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“When I reflect on my experience with the Hearing for Humanity team in Malawi, Africa I am humbled by how much positive influence a few people can have on so many. I specifically remember arriving to each clinic site and everyday seeing a line of endless people hoping to receive our audiologic services. It is truly difficult to fathom the need for audiologic services in countries such as Malawi. Sure, the days were long and exhausting but nothing compares to the gratitude and appreciation each patient expressed to our team. I find it impossible to put into words the rewarding, humbling, and life-changing experiences volunteering in the field of audiology has to offer unless you can experience it yourself.”
--Paige Tatge, ASU Au.D. Student
Short-term humanitarian projects, such as Hearing for Humanity, need to partner with existing healthcare professionals in order to have sustainability and we view what we do in Malawi as a supporting role. The HFH program is committed to improving the access to ear and hearing healthcare in Malawi and our presence in Malawi one month per year helps to bring supplies, including hearing aids, and increased man-power to support our in-country partners. For short-term humanitarian programs like HFH to be successful and sustainable, it is essential to not only work closely with local partners but to also provide training to the residents of the country to strengthen local capacity and appropriate follow-up. The HFH program collaborates with in-country partners including Australian audiologists, Peter and Rebecca Bartlett with EARS, Inc. at the ABC Hearing Clinic and Training Centre at the African Bible College, as well as Dr. Courtney Caron with Sound Seekers, who is based at the Queen Elizabeth Central Hospital. The combined HFH/EARS team includes Malawian students in the ABC Audiology Technician Training Program who work alongside the ASU students and faculty to provide diagnostic and rehabilitative services as part of their clinical training. Since HFH is only able to travel to Malawi once a year, the local partners provide the needed interim follow-up services and help to coordinate the annual follow-up by the HFH/EARS team. As part of our collaboration, the ASU HFH faculty teach course modules in the training curriculum for the ABC students.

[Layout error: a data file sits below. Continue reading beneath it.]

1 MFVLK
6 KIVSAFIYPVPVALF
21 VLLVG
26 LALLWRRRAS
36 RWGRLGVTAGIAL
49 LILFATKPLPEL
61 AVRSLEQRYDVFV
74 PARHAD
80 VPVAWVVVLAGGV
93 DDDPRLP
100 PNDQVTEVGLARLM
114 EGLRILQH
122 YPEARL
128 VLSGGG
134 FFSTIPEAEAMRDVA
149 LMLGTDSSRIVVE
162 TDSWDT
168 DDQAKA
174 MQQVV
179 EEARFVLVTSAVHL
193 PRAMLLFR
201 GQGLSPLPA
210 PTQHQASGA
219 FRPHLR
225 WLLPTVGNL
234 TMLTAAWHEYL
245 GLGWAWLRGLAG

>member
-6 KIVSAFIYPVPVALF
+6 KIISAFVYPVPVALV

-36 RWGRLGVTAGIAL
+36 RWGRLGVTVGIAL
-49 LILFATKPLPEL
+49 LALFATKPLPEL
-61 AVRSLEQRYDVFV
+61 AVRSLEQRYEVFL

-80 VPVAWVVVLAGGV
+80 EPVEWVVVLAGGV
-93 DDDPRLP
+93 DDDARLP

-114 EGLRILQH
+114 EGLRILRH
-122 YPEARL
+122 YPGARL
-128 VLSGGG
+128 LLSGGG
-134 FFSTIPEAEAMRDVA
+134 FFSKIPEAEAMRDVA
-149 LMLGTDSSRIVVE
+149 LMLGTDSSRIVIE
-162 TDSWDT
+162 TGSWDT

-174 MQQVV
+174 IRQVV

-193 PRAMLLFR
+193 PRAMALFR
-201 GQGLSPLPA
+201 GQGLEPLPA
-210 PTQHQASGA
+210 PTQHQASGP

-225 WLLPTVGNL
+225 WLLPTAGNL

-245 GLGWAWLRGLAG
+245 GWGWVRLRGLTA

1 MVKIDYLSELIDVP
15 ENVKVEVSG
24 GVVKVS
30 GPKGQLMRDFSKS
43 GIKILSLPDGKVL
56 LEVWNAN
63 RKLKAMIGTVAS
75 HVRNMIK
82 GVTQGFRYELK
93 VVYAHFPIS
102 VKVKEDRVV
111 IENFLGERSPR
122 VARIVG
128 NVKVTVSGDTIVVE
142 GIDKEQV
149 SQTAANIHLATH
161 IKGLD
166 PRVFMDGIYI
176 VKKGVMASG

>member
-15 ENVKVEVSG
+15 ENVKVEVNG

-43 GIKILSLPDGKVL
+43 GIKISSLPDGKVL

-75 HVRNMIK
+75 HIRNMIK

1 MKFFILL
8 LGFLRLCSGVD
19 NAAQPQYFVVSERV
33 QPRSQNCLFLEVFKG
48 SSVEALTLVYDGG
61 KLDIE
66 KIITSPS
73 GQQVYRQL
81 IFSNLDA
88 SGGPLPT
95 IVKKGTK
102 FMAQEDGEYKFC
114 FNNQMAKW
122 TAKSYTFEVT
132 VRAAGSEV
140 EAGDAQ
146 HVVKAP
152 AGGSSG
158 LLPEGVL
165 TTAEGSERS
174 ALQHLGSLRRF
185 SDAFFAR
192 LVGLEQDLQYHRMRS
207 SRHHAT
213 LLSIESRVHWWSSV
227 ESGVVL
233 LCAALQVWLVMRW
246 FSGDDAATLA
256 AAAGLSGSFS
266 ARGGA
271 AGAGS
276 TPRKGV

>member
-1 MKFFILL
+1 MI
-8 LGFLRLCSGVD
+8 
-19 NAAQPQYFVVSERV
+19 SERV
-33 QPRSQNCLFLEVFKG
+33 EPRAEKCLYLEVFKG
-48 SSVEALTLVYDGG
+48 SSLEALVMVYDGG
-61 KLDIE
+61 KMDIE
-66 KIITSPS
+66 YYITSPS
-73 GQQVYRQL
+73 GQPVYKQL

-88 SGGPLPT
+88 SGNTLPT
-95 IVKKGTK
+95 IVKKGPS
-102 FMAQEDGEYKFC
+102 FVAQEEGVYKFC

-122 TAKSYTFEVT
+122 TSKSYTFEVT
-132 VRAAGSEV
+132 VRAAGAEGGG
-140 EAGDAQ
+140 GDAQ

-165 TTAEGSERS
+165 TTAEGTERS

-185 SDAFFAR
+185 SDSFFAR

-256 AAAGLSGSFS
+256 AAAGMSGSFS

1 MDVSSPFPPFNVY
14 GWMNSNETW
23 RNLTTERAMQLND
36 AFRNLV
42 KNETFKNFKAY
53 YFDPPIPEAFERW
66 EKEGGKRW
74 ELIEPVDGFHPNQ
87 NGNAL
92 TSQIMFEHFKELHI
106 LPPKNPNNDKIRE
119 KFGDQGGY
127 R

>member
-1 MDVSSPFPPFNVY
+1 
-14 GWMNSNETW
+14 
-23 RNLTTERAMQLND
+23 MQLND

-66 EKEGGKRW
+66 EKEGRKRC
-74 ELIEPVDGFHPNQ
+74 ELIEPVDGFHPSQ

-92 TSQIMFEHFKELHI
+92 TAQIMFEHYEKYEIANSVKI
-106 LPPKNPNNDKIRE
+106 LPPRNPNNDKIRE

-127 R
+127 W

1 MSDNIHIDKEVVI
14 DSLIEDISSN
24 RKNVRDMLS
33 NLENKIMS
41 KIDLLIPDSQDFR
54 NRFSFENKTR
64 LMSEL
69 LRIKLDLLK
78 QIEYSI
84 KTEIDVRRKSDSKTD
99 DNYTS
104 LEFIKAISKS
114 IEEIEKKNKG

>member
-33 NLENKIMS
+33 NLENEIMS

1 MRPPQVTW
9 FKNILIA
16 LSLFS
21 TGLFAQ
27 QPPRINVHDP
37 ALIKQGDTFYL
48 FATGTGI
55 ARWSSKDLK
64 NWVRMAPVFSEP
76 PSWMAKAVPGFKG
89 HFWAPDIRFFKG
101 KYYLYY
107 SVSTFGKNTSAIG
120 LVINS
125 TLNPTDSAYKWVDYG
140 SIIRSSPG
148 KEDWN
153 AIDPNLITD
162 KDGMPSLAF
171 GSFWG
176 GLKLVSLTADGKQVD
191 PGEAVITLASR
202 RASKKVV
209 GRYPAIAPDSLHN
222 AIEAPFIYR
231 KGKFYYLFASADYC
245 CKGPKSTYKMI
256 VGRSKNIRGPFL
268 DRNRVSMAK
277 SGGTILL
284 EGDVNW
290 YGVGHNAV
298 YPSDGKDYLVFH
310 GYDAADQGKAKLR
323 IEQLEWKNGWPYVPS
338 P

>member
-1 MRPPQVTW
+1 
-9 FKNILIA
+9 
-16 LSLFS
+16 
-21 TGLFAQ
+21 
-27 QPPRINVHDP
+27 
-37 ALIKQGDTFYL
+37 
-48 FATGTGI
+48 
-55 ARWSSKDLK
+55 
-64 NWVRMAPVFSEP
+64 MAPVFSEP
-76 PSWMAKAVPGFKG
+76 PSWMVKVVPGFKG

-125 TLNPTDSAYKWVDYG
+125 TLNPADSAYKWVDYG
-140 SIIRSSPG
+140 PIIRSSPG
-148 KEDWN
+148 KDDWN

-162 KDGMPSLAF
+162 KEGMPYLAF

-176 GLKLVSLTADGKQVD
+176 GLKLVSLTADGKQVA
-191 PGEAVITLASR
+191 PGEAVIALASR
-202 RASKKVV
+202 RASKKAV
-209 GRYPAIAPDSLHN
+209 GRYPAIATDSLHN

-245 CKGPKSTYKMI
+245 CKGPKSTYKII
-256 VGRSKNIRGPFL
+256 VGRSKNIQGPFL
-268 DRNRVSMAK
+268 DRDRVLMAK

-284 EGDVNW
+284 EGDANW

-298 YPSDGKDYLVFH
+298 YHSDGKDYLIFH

The HFH program also teaches the students about the ethics of providing humanitarian audiology.Ethically, hearing aids should be fitted responsibly by (1) only fitting individuals who can benefit from a hearing aid, (2) fitting hearing aids according to evidence-based practices, (3) ensuring that follow-up care is available and provided either locally or at a minimum through annual visits by the outside team, and (4) providing education and training of the individuals fit as well as teachers/parents who help to care for the hearing aids.